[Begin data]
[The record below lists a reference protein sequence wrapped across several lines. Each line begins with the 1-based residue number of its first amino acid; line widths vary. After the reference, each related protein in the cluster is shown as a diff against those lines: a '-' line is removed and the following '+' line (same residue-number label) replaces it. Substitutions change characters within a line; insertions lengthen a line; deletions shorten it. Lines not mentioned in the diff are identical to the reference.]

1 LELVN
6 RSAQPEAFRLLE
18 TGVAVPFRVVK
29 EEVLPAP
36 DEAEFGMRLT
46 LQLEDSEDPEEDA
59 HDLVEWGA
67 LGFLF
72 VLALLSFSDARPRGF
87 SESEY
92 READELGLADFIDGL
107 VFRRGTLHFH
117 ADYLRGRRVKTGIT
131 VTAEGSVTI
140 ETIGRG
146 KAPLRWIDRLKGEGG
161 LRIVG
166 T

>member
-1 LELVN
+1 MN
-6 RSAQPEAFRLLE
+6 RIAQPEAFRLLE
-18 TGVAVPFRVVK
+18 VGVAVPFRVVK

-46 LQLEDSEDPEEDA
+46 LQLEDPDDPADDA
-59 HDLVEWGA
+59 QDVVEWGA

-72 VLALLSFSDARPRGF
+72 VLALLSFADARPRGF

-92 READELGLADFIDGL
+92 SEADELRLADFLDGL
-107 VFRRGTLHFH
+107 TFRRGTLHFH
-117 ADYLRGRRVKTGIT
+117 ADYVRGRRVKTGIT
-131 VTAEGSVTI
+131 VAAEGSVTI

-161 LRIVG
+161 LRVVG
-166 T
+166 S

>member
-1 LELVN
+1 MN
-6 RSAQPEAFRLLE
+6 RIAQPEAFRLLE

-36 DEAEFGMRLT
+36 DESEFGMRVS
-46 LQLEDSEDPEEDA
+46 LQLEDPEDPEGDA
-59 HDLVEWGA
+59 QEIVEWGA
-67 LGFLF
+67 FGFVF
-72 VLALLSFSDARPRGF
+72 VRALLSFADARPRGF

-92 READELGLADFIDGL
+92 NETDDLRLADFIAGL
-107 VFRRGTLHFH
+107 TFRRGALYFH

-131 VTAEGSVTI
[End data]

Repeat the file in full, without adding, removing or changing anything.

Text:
[The record below lists a reference protein sequence wrapped across several lines. Each line begins with the 1-based residue number of its first amino acid; line widths vary. After the reference, each related protein in the cluster is shown as a diff against those lines: a '-' line is removed and the following '+' line (same residue-number label) replaces it. Substitutions change characters within a line; insertions lengthen a line; deletions shorten it. Lines not mentioned in the diff are identical to the reference.]

1 LELVN
6 RSAQPEAFRLLE
18 TGVAVPFRVVK
29 EEVLPAP
36 DEAEFGMRLT
46 LQLEDSEDPEEDA
59 HDLVEWGA
67 LGFLF
72 VLALLSFSDARPRGF
87 SESEY
92 READELGLADFIDGL
107 VFRRGTLHFH
117 ADYLRGRRVKTGIT
131 VTAEGSVTI
140 ETIGRG
146 KAPLRWIDRLKGEGG
161 LRIVG
166 T

>member
-1 LELVN
+1 MN
-6 RSAQPEAFRLLE
+6 RIAQPEAFRLLE
-18 TGVAVPFRVVK
+18 VGVAVPFRVVK

-46 LQLEDSEDPEEDA
+46 LQLEDPDDPADDA
-59 HDLVEWGA
+59 QDVVEWGA

-72 VLALLSFSDARPRGF
+72 VLALLSFADARPRGF

-92 READELGLADFIDGL
+92 SEADELRLADFLDGL
-107 VFRRGTLHFH
+107 TFRRGTLHFH
-117 ADYLRGRRVKTGIT
+117 ADYVRGRRVKTGIT
-131 VTAEGSVTI
+131 VAAEGSVTI

-161 LRIVG
+161 LRVVG
-166 T
+166 S

>member
-1 LELVN
+1 MN
-6 RSAQPEAFRLLE
+6 RIAQPEAFRLLE

-36 DEAEFGMRLT
+36 DESEFGMRVS
-46 LQLEDSEDPEEDA
+46 LQLEDPEDPEGDA
-59 HDLVEWGA
+59 QEIVEWGA
-67 LGFLF
+67 FGFVF
-72 VLALLSFSDARPRGF
+72 VRALLSFADARPRGF

-92 READELGLADFIDGL
+92 NETDDLRLADFIAGL
-107 VFRRGTLHFH
+107 TFRRGALYFH

-131 VTAEGSVTI